‘Man of Steel’ in search of his roots
This week we begin on Krypton:
Man of Steel
Rated PG-13, 143 minutes.
Available Tuesday on DVD and Blu-ray and in various download formats.
Superman returns, but this time as a man searching for roots and identity. Director Zach Snyder’s (300) new take on the familiar superhero tale, this time starring Henry Cavill, actually improves the story.
This time around, old nemesis General Zod (Michael Shannon) searches for the Man of Steel. Originally, Zod was a foe of Superman’s father, Jor-El (Russell Crowe), on Krypton.
Snyder paces his film admirably, leading to the eventual showdown only after a few hours of loud, high-tech sequences, mostly enjoyable in a guilty way. In the impressive supporting cast, Amy Adams makes a plausible Lois Lane, and Kevin Costner and Diane Lane play the Kents, the proud parents. With Ayelet Zurer, Laurence Fishburne, Chris Meloni, Richard Schiff and Antje Traue.
The DVD, in all formats and combo packs, offers several featurettes but incorporates them into the movie with a simultaneous, satisfying experience. With this option, as the film progresses, split screens appear with a member of cast or crew there to explain or point out something invariably interesting.
Intolerance This renowned 1916 silent film from pioneer filmmaker D.W. Griffith, comes in a new 2K restoration. On high-definition Blu-ray for the first time, the film defies a star system rating. This genuine screen classic broke ground with its intricate editing, creative photography (by Griffith cameraman Billy Bitzer), and its narrative reach, alternating among four different story lines.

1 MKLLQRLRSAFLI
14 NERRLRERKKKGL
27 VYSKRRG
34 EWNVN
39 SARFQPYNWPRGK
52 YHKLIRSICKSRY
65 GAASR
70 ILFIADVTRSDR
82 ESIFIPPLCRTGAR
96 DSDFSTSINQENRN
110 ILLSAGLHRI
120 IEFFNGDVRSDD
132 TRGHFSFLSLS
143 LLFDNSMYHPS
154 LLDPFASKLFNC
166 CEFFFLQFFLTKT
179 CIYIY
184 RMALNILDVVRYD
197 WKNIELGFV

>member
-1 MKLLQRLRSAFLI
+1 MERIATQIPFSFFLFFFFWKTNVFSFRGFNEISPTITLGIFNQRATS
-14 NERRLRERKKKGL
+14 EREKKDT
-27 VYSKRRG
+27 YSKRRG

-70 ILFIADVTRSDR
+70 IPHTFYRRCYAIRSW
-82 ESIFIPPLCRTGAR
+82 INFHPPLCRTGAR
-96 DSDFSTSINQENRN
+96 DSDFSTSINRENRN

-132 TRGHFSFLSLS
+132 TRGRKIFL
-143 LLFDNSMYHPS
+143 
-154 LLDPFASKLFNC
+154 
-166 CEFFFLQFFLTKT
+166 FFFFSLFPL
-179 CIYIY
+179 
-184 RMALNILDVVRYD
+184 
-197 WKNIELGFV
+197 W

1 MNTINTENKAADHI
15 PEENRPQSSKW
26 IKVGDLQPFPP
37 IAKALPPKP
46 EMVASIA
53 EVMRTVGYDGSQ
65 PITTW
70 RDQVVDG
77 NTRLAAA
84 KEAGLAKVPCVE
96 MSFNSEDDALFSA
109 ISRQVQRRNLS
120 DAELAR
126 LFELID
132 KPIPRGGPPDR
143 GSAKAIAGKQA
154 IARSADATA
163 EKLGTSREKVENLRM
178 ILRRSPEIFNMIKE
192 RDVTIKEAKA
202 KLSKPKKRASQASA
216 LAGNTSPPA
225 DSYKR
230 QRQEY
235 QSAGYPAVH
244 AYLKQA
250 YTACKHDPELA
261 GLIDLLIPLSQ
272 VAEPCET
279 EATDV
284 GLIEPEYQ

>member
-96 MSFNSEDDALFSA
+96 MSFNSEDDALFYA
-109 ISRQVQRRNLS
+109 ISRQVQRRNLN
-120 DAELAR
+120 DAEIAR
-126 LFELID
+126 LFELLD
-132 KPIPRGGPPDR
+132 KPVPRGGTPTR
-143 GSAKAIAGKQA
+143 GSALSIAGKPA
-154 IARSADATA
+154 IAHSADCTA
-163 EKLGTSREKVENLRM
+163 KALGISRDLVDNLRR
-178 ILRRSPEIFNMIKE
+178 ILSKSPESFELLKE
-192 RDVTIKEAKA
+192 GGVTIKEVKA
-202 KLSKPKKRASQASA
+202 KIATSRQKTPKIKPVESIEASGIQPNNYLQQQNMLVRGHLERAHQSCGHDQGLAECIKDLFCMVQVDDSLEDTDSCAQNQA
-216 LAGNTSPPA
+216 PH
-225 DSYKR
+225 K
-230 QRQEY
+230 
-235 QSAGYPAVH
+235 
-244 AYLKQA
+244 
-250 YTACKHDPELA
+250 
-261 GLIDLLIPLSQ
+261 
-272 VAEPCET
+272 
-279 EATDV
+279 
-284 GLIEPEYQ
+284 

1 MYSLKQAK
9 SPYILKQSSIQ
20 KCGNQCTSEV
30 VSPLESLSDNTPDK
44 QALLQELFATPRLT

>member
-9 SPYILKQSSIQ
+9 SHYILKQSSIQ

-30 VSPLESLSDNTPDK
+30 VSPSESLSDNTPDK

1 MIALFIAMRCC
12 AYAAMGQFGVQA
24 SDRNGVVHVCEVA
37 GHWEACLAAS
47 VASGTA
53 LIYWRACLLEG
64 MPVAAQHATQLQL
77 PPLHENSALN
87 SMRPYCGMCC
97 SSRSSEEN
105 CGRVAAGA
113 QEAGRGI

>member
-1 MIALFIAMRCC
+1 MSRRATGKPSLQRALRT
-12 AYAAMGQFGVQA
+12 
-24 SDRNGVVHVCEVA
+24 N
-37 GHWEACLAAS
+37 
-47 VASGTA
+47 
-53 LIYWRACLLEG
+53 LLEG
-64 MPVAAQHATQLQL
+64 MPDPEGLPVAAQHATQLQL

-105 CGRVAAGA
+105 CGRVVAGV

Griffith uses the iconic figure of a mother, deemed “The Eternal Motherhood,” rocking a cradle as his base as he then flips among stories about Jesus and the Pharisees, the St. Bartholomew’s Day massacre of Huguenots in 16th-century France, and the conquest of Babylon by Persia.
The disc also includes Carl Davis’ original complementary musical score. Griffith made cinema history while also providing a training ground for several future directors: Victor Fleming (Gone With the Wind, The Wizard of Oz), Tod Browning (Freaks, Dracula), Sidney Franklin (The Good Earth, Private Lives) and the incredibly prolific Allan Dwan, who had more than 400 directing credits.
Not rated, 197 minutes. The two-disc set also includes two excellent documentaries, the 63-minute The Fall of Babylon and the comprehensive 100-minute Mother and the Law. It also contains a 16-page booklet with two essays, an additional interview and a brief “behind-the-scenes” featurette.
2 Guns (3 stars) Two big-name stars and a clever plot enliven this action-thriller about two low-level criminals (Denzel Washington and Mark Wahlberg) who scheme to rob a bank of $3 million hidden in a safety deposit box by a Mexican drug lord (James Edward Olmos).
When they succeed and discover over $40 million, they find themselves chased by Naval Intelligence, the CIA, the drug cartel and a spurned woman (Paula Patton). But first, the pair learns each other’s true identity, a plot spoiler best saved for the fast-moving work from director Baltasar Kormakur, with script from Blake Masters based on Steven Grant’s comic book.
Rated R, 109 minutes. The DVD includes commentary, eight deleted and extended scenes, and a four-part, 30-minute “making of” featurette. The Blu-ray holds additional supplements.
As Cool as I Am (2.5 stars) Claire Danes heads the bill as Lainee Diamond, but it is Sarah Bolger, playing her daughter, Lucy, who takes the most screen time in this family melodrama.